- The Washington Times - Thursday, March 4, 2004

Thousands of empty seats.

No television cameras.

A smattering of fans, most cheering for the visiting team.

Obviously this is not your typical Division I men’s basketball milieu. But for players at a handful of D-I schools, it is a dream come true.

That is the story of junior varsity players. They play in relative obscurity, and they don’t receive scholarships or attention. All play because they love basketball, and some refuse to relinquish their hopes of making varsity.

Once a staple of college basketball, JV teams faded after freshmen were granted eligibility for the 1972-73 season. A scattered few still remain, however — throwbacks to a simpler era when the game was not a commodity.

Perhaps the most prominent program that still retains a JV team is at North Carolina, where the team has been as much a part of the school’s longstanding basketball tradition as anything else. Among those who coached the Tar Heels JV are Detroit Pistons coach Larry Brown, North Carolina coach Roy Williams and former South Carolina coach Eddie Fogler.

Simply being a part of Tar Heel lore is enough motivation for sophomore point guard Dewey Burke.

“I went to tryouts with no expectation to make it,” Burke said. “Honestly, it’s been a dream come true to wear that jersey and play on that court. It’s the most fun I’ve ever had.”

“That court” is the Smith Center, where the JV squad plays all of its games against nearby prep schools like Hargrave Military Academy and D-III teams. Except for the prep school players who go on to play at the D-I level, a nearly empty Smith Center is the biggest venue in which most of them will ever play.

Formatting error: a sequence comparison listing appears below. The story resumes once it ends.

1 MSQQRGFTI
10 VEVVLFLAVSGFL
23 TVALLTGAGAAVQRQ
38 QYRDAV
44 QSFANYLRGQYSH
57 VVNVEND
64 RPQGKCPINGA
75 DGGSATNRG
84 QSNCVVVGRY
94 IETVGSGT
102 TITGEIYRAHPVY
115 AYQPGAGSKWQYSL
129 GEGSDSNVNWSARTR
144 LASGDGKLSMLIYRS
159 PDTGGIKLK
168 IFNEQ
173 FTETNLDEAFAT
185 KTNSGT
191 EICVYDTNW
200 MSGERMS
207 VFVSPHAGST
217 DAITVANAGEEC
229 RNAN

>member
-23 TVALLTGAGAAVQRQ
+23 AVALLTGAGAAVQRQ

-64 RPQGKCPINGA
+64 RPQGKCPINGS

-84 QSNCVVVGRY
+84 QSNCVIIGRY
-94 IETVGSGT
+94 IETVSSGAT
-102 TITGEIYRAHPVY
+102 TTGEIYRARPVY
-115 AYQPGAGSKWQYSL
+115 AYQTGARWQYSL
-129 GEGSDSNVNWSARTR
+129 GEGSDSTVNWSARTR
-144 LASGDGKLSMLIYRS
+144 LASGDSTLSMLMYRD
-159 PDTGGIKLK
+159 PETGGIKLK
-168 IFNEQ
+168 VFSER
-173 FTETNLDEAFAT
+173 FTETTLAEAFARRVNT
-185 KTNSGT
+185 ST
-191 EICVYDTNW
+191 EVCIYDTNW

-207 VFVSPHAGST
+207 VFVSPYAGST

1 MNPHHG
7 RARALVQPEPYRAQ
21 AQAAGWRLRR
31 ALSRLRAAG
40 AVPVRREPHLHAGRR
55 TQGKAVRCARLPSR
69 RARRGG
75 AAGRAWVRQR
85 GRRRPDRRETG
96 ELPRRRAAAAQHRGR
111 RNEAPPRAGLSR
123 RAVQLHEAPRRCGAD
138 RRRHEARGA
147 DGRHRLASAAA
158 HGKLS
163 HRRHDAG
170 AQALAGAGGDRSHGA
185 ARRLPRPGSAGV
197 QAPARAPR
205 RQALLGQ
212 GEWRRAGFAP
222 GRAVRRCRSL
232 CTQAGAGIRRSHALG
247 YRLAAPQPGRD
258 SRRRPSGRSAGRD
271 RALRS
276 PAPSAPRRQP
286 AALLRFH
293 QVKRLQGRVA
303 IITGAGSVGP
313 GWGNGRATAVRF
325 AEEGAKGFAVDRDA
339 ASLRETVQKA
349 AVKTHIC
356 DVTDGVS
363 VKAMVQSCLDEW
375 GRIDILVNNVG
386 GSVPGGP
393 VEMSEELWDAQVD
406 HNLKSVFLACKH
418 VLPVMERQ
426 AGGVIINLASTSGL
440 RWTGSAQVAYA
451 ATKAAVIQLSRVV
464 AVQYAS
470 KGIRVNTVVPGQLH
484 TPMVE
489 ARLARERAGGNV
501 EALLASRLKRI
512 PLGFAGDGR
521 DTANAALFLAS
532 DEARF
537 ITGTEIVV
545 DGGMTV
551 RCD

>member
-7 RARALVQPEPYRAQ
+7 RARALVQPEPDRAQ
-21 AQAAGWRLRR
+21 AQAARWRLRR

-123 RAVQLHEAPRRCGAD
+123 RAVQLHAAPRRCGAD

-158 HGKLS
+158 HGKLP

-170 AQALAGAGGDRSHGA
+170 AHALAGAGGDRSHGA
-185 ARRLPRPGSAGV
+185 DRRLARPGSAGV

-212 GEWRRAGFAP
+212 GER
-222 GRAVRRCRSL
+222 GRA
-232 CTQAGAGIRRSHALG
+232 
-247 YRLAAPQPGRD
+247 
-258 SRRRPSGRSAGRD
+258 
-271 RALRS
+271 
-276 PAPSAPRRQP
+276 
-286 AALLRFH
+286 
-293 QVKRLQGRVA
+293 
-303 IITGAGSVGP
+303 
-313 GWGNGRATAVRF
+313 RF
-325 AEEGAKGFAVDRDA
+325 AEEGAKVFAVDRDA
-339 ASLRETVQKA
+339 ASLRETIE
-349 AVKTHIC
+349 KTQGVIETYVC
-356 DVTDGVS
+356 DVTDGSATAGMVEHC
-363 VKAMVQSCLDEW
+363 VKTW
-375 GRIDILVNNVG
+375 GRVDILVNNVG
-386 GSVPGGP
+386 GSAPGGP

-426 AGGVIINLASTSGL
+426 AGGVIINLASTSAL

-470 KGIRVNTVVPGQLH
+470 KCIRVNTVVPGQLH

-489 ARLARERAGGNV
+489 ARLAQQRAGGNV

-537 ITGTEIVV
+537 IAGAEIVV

“They come in and immediately want to ask questions like, do we have interaction with the varsity and what’s it like to play here,” Burke said. “I know everyone on the other team is excited to play on the Smith Center court. It is pretty awesome to walk on that court.”

There always has been a strong relationship between the Tar Heels’ varsity and JV. Players from both teams spend a lot of time around each other, Burke said, and the JV team is given seats behind the bench at all varsity games.

About 40 players try out for the JV each season, coach Jerod Haase said. This season he trimmed the roster to 15, although he said that under past coaches the team was more inclusive.

Most players who survive the JV cut eventually try out for the varsity team, and most don’t make it. They still have another route to the big stage, however: One or two players are promoted to varsity each season, Haase said. Despite the long odds, some players refuse to give up hope.

“I would say they all have aspirations, but only a few believe it could really happen,” Haase said. “Then it turns into a numbers game — it’s more as if there’s a need on varsity than that we have to move someone up.”